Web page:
During the cooling of the expandable element 30 and thus portions of the targeted tissue region, one or more portions of the mesh 34 or arms 35 may be powered by the energy treatment source 58 to deliver electroporating pulses between one or more regions of the mesh 34 and/or arms 35 and a reference or patient electrode on or in the patient. Electrical conduction through the frozen tissue is significantly reduced or altogether eliminated, and accordingly, electrical current paths between the activated portions of the mesh 34 or arms 35 flow around the frozen tissue regions, thus driving the current paths deeper into the targeted tissue area. By controllably increasing the cooling rate of the expandable element 30 (via the control unit 14, for example) while also correspondingly adjusting the power delivery to the mesh 34 or arms 35, increased tissue depths can be frozen, thus driving the current paths even deeper into the target tissue region, resulting in a deeper, potentially more effective tissue lesion or ablation site. The combined operation of the expandable element 30 and the mesh 34 or arms 35 takes advantage of the electrical isolation property of frozen tissue, by freezing the tissue between electrically conductive portions of the mesh and/or a ground electrode and forcing the provided electroporating, pulsed energy to travel deeper in the periphery of the frozen tissue and promote deeper tissue destruction and ablation.

Moreover, Cryogenic ablation through the expandable element is effective when good tissue contact is achieved when ablating about a great vessel ostium. In locations about the ostium where blood flow is not occluded by contact of the expandable element, the tissue may not become frozen. This also creates an inhomogeneity of tissue electrical conductivity about the targeted ostial ablation circumference. The frozen tissue is electrically insulative and the non-frozen portions remain electrically conductive. Exemplary uses of the combined cryogenic and electrical energy delivery, described above, can also take advantage of the two complimentary modes of cryogenic and electroporative ablation to produce contiguous circumferential lesions. In the regions that are unable to be frozen and cryogenically ablated, the electroporation energy passes preferentially, such that these regions become ablated by this alternate energy mode.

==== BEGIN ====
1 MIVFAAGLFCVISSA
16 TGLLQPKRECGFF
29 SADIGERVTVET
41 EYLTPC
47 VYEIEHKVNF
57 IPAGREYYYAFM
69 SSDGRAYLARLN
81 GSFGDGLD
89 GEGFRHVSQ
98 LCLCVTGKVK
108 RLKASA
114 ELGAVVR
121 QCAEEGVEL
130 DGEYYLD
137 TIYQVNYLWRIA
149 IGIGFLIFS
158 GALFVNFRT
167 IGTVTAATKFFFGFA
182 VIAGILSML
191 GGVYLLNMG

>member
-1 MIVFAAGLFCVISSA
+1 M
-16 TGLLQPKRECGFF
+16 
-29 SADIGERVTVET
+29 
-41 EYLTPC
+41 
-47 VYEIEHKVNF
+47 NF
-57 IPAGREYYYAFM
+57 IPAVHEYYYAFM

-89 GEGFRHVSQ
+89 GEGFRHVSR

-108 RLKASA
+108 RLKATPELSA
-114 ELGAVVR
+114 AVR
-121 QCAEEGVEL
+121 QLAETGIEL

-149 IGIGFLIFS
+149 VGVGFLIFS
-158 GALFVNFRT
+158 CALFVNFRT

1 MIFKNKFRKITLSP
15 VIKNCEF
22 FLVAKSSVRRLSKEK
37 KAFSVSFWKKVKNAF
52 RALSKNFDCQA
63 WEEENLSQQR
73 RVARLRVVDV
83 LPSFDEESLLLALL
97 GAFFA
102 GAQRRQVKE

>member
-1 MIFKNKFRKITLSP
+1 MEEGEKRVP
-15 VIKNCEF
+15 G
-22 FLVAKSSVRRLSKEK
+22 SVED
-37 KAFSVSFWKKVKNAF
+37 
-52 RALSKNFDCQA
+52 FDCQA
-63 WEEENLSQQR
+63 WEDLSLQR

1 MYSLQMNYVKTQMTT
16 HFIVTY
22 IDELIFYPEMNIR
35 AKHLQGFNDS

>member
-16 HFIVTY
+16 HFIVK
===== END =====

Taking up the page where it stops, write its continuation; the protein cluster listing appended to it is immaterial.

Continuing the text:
The cardiac tissue ablation systems and methods of the present disclosure provide a marked improvement over previous applications. The IEP energy delivery may be performed with a series of microsecond or nanosecond duration, high voltage pulses. The delivery is non-thermal so heat-sink issues encountered with conventional thermal ablations are eliminated. A focal irrigated, radiofrequency ablation procedure typically requires approximately 35-45 minutes of actual energy delivery time. During that time, over a liter of saline may be infused into the patient to cool an RF electrode. A cryogenic ablation procedure typically requires approximately 30 minutes of cryogenic application time. In stark contrast, the duration of IEP energy delivery could be approximately 2-5 seconds. This is a major reduction in time required to perform a procedure. In addition, it eliminates the risk of complications such as esophageal fistulae, pulmonary vein stenosis, and phrenic nerve palsy. This results in a procedure to treat paroxysmal AF that could be accomplished in less than an hour, without the risk of the most feared complications. Additionally, IEP ablation does not require saline irrigation to cool the electrodes. This eliminates the problem of fluid overload in fluid compromised patients during an atrial fibrillation ablation procedure. Further, radiofrequency ablation may disrupt the cardiac endothelial surface, activate the extrinsic coagulation cascade, and lead to char and thrombus formation, which in turn may lead to systemic thromboembolism—all of which IEP avoids

It will be appreciated by persons skilled in the art that the present invention is not limited to what has been particularly shown and described herein above. In addition, unless mention was made above to the contrary, it should be noted that all of the accompanying drawings are not to scale. A variety of modifications and variations are possible in light of the above teachings without departing from the scope and spirit of the invention, which is limited only by the following claims.

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1Avitall, B., et al., "New Cryotechnology for Electrical Isolation of the Pulmonary Veins", Journal of Cardiovascular Electrophysiology, vol. 14, No. 3, Mar. 2003, pp. 281-286.
2C.R. Bard, Inc., Bard HD Mesh Ablator Catheter Brochure.
3Khairy et al., "A Novel Hybrid Transcatheter Ablation System That Combines Radiofrequency and Cryoenergy", J Cardiovasc Electrophysiol, vol. 19, pp. 188-193, Feb. 2008.
4Parvez et al., "Comparison of Lesion Sizes Produced by Cryoablation and Open Irrigation Radiofrequency Ablation Catheters", J Cardiovasc Electrophysiol, vol. 19, pp. 528-534, May 2008.
5Shu et al., "Combined Radiofrequency Ablation-Cooling Catheter for Reversible Cryothermal Mapping and Ablation", Journal of Interventional Cardiac Electrophysiology, 1997, 1:139-144.
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US20150265812 *21 Mar 201424 Sep 2015Medtronic Cryocath LpBalloon design to reduce distal length